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The biggest money saver for me, over the last ten years, has been learning to cook and do meal planning. I didn't learn to cook growing up - my mother cooked every night, but she hated cooking and we had the same bad five meals over and over. So I had to learn from cookbooks, and from cooking shows on TV. But it's been a great money saver. I realized early on that I could take my meager food budget and spend it on cheap, not very satisfying take-out or restaurant food, or I could use it to buy groceries, and I could eat very well. As my budget has increased, I've been able to splurge on meals that I really enjoy (I occasionally make a short rib braise that probably equals the cost of a high-end restaurant meal) but it's so satisfying to make your own food - and it's easier to justify great ingredients that you love when you aren't spending money eating out.

After I learned to cook, I learned how to plan meals and grocery shop. This is something I did learn from my Mom. Read the grocery store flyers (they're mostly on line these days) and plan your purchases around sales. This goes hand in hand with being an adventurous cook - if pork roast is a great price, then buy a bunch and find a great recipe for cooking pork roast. A lot of my favorite recipes have come from thinking "hmmm, I wonder how you cook that ingredient - it's on sale at a great price!" Planning is also a must. I keep a list of what I have in my pantry and freezer, and I look at both the grocery flyers and what I have on hand to decide what to cook. If chicken is a great price this week, then that might be my big weekend meal of the week. And maybe I'll use up the perishable veggies in the fridge at the same time. But on the weekdays, I may be too busy to cook much, so I'll plan to pull some leftovers out of the freezer or make something quick. Since I've started planning my meals, I have much less waste and I enjoy cooking more, since I don't come home and think "what's for dinner".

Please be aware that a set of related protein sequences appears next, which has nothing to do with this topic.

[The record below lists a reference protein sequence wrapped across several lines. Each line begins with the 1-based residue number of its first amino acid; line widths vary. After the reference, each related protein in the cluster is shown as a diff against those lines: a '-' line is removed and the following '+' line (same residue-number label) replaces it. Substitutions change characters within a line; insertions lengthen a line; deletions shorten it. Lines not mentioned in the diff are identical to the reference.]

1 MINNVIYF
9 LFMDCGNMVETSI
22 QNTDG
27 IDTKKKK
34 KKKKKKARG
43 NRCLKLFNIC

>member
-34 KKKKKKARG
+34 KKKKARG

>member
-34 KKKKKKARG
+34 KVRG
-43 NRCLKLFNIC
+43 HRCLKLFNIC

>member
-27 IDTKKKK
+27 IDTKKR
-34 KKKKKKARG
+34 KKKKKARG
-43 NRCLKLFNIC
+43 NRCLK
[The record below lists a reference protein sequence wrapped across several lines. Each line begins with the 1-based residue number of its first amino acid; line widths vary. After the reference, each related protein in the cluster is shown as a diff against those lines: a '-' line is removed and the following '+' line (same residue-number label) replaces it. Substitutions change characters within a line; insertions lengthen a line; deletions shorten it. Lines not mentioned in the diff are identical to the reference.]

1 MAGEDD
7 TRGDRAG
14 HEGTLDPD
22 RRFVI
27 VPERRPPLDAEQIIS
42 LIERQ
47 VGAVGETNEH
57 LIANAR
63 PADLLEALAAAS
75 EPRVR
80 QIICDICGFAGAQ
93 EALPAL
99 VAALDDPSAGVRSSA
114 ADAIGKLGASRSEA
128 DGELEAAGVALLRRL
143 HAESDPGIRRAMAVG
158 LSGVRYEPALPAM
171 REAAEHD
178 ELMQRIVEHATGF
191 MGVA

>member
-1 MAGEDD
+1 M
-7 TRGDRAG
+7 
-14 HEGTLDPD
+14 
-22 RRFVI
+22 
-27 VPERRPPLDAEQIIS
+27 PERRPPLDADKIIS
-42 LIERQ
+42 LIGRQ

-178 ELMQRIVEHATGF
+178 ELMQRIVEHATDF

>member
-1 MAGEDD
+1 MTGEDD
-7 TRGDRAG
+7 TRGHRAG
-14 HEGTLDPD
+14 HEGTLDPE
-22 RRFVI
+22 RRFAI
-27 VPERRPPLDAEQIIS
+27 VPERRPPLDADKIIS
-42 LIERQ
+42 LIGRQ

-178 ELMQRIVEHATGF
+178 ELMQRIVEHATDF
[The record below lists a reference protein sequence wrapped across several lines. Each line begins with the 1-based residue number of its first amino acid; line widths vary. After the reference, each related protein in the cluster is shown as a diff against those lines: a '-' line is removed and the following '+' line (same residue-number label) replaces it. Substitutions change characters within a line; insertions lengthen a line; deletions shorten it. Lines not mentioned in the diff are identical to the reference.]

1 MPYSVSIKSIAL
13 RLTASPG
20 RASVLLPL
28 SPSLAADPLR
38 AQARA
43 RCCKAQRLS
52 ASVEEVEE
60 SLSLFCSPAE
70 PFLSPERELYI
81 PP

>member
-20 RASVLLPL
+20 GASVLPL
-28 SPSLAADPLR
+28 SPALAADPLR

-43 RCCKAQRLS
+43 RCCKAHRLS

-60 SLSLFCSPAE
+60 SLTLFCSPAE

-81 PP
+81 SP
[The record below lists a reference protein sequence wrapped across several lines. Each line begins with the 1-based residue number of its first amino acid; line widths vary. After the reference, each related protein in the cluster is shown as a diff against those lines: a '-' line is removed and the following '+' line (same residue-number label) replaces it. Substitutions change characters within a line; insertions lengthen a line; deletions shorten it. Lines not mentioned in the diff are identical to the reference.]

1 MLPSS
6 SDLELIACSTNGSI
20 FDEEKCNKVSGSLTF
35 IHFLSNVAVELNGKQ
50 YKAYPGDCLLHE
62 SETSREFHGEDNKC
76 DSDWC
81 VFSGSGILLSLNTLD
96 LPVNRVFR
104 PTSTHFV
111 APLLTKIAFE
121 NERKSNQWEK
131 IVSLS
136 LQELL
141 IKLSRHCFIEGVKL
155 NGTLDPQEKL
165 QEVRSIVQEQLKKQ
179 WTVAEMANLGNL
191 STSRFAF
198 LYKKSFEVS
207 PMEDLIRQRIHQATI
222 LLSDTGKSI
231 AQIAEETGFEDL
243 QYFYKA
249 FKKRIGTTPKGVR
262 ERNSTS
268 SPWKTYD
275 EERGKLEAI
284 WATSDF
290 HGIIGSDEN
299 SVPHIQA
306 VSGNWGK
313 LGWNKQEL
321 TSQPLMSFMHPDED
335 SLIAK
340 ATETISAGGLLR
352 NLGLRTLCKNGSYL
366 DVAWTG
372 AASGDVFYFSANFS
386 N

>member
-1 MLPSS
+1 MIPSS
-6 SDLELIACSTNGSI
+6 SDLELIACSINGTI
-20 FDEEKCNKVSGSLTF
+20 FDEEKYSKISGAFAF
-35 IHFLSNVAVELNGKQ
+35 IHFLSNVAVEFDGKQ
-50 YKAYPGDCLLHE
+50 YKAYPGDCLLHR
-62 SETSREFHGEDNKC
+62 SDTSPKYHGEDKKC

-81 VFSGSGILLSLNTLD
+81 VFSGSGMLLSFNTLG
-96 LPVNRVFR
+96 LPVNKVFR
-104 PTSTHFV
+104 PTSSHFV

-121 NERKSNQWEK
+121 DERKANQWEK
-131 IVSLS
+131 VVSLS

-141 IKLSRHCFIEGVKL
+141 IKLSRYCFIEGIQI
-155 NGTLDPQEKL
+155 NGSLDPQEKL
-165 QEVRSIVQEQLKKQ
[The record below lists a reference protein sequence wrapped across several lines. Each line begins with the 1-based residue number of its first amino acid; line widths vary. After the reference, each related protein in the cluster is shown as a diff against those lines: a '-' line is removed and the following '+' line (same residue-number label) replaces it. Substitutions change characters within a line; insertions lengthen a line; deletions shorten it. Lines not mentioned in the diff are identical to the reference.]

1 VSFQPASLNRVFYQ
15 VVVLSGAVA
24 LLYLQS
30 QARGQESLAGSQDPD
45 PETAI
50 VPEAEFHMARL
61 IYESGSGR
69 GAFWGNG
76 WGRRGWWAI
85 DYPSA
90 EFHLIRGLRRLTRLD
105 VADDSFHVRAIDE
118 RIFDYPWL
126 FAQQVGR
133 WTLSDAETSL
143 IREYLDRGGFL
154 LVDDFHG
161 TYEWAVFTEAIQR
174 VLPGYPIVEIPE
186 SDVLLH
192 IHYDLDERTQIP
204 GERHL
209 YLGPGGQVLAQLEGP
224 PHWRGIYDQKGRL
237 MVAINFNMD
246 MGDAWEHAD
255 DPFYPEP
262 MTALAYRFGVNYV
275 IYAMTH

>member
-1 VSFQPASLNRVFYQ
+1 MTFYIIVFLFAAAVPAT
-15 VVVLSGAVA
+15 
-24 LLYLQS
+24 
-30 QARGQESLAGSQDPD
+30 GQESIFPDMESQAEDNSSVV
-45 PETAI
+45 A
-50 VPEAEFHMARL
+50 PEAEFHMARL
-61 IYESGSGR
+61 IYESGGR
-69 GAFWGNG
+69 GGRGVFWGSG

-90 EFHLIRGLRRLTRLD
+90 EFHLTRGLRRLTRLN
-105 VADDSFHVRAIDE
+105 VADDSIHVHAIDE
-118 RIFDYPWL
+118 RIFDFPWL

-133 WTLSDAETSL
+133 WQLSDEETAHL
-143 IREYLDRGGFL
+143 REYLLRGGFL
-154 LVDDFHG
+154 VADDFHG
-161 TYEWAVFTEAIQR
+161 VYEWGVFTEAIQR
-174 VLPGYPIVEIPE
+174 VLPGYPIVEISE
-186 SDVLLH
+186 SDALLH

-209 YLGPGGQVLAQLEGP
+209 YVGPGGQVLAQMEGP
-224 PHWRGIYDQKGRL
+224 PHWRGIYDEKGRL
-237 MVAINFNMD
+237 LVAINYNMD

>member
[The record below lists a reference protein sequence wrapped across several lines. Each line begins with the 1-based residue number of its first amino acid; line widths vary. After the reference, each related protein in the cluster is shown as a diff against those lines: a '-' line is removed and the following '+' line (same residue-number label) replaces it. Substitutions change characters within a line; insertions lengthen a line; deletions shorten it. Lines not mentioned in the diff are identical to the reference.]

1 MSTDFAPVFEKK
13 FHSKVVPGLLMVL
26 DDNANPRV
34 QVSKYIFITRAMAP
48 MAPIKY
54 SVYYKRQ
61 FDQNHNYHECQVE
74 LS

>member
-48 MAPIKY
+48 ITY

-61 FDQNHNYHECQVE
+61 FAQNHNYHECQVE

Karen
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